Why am I bothering to post about this? Don't know, really; mostly, it just seems to keep rolling back around in my head, and I'm hoping that if I write some of it down, I'll be able to sleep.
Late this afternoon, I'm setting up to do yard work outside -- mostly just string-trimming the lawn sufficiently that we don't get a warning citation from the city (we live on a major road, and they're polite about it, but they do enforce the weed rules once your entire lawn is exceeding knee-high, and I don't mean to a grasshopper).
I hear this sort of bang-bang-bang-crunchy-bang noise, like... well, I'm not sure *what* to describe it as. It didn't really make sense at the time, but the next thing I heard was a classic horror-movie scream. Which sort of puzzled me for a moment, but at least grabbed my attention enough that I was actively processing things. So when the second scream came, I still didn't know what the hell was going on, but I knew something was Wrong(tm), dropped what I was doing, and started booking it in the direction of the sound (about twenty feet behind my neighbor, who was also out doing yard-work).
As soon as I get to the street and have line of sight, it's really clear what is going on, because the first thing I spot is a hysterical woman in the middle of the road -- a road that is one lane in each direction, undivided, meaning there is *no* way this is just someone everyone is driving around -- followed by the sight of a motorcycle down on its side, near her. Well, shit, that can't be good -- but she's up and moving around, that means her limbs are mostly in one piece and she isn't so trashed that she can't move.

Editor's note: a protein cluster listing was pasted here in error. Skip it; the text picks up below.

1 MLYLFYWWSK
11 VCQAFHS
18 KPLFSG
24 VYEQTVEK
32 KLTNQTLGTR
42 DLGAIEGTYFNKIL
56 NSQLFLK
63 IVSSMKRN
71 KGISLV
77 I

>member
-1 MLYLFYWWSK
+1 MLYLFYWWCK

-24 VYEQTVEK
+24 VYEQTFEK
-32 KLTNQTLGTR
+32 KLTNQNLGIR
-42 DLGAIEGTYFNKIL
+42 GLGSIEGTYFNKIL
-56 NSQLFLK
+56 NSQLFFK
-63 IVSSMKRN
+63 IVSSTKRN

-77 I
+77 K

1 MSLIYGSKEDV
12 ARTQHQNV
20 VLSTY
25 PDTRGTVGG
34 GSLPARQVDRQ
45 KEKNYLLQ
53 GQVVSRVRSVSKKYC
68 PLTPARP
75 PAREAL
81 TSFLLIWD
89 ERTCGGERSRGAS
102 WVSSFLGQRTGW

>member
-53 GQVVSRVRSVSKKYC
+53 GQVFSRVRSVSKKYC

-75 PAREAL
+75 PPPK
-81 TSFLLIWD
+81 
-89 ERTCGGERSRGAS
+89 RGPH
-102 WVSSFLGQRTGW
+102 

About that time I realize that there's another body, mostly behind and partially *under* the motorcycle, that I hadn't been able to see from my initial angle.
Okay, first point of order, has anyone called... yes, I see at least three people on cell phones, on to the next thing. Triage... we've already established that the woman is mobile, if seriously freaking the fuck out (let me put it this way: I grew up in a household with a woman who would completely come unhinged over fairly minor stuff -- when I say 'hysterical', I mean this woman was no longer processing the same reality that anyone else was in, not really). That's bad, but survivable, how's the other body? Laying on its side, I can see the arms and the... huh?
You know it isn't good when your brain cannot process something for a moment because that *can't* be a leg because legs don't *go* that direction, they keep going mostly straight, except there's nothing there, and the blue jeans are all one continuous piece, so yeah, that *is* his leg. Oi. As they say, he ain't gonna be dancing again any time soon. Okay, other major injuries... hard to say, but that and his position are bad enough that he shouldn't be moved unless there's imminent danger. Speaking of which... right, that sparking is the blinker that got trashed when it went down. No fuel spill, we're okay there.